How to Grow a Small Business: Ultimate Guide
People can start their small businesses for various reasons, but ultimately they’d want to increase their revenue and grow the business into a profitable and sustainable one.
However, growing a small business can be very challenging in practice, and unfortunately, there’s no one-size-fits-all formula that can magically grow all businesses. Each business is unique, with a unique target market. Thus, it will also require unique tactics and strategies to achieve growth.
With that being said, there are key principles and best practices we can implement in all businesses to give them the best chance at growing, and this will be the main focus of this guide.
In this ultimate guide on how to grow a small business, we’ll share some actionable tips for accelerating the growth of small businesses, including but not limited to:
- Knowing and understanding your target market
- How to develop a working strategic plan
- How to build a strong branding
- Establishing a strong online presence
- Investing in your people
- Leveraging data and analytics to grow your small business
Without further ado, let us begin this article with the first tip.
Tips on how to grow a small business
1. Define and understand your target market
At its core, growing your small business means two things:
- Acquiring more new customers
- Retaining existing customers, so they make repeat purchases, again and again
Both are simply impossible if you don’t know and understand who your customers are, and this is why proper market research should be a very important foundation in growing your small business.
Knowing who your target market is and focusing your efforts on this target audience will give you the following benefits:
- It helps your marketing and sales efforts in reaching potential customers more efficiently. You can focus your valuable time and resources on the group (or groups) of consumers that are the most likely to purchase your products or services. Your salespeople can spend their efforts reaching out to leads who will benefit the most from your offers.
- It will improve the ROI of your marketing and sales investments. If, for example, you spend $1,000 on highly qualified leads, the return on this investment will be much higher due to the higher conversion rate.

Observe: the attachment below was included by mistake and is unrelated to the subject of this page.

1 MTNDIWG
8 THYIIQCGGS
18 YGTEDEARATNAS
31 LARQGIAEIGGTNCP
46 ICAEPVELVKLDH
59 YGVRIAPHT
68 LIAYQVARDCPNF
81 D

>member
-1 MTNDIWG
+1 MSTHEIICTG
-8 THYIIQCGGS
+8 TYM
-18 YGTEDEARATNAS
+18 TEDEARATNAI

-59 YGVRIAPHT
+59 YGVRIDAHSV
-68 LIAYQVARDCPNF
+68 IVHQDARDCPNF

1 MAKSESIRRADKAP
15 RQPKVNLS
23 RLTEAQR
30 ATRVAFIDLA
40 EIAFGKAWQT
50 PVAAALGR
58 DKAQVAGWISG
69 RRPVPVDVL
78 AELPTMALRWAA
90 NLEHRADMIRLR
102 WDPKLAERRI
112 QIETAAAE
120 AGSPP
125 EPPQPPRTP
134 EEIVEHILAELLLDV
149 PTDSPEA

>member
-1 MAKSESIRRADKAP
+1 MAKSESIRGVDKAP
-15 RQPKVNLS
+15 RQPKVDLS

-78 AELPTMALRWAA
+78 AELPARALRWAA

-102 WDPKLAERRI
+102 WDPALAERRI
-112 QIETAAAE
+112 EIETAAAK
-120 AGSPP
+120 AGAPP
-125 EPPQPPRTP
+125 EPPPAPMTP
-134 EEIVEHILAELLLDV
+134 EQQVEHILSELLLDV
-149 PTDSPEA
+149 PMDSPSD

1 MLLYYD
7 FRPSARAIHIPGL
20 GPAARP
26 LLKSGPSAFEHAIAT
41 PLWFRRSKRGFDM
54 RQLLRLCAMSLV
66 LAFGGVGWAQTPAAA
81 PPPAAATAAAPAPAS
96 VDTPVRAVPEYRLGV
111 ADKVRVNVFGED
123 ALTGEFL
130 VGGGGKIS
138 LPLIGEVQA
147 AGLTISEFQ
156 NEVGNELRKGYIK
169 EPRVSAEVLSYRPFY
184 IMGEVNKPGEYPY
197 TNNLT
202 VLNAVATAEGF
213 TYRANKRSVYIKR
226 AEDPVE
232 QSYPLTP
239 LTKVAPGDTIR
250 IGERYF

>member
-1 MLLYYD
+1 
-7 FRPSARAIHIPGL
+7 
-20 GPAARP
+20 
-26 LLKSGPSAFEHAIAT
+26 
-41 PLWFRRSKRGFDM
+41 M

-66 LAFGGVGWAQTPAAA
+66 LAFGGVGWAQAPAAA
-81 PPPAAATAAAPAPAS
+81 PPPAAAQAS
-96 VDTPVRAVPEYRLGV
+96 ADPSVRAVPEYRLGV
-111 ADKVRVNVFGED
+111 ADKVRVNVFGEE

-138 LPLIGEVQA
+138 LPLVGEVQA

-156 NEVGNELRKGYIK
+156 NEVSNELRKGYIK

- It improves the accuracy of your marketing and sales performance metrics. A marketing campaign targeted at a qualified group of target customers will appear more successful than if the campaign is directed to a more general group of consumers.
Identifying your target market
For some businesses, determining the target market can be very obvious.
For example, the target market of a fast food restaurant is very obvious: those living near the restaurant’s premises that actually love fast food. In such scenarios, if the restaurant already has an existing customer base, then identifying the ideal target market should be pretty straightforward.
However, for some other businesses, the target market might not be very obvious and might require extensive research and experimentation.
With that being said, there are three basic approaches to researching your target markets:
- Starting with the data you have (i.e., existing customer information, results of competitive analysis, etc.), analyze it, and then run small marketing campaigns to confirm the patterns/trends you find in the data.
- If you don’t have any substantial data to work with, you can run several small marketing campaigns targeting randomized groups of consumers. Review the resulting data and try to find patterns that may help you identify your target market.
- Get help from an outsourced marketing expert or a fully-fledged marketing agency. Over time, you can refine the target audience from their recommendations according to the market conditions.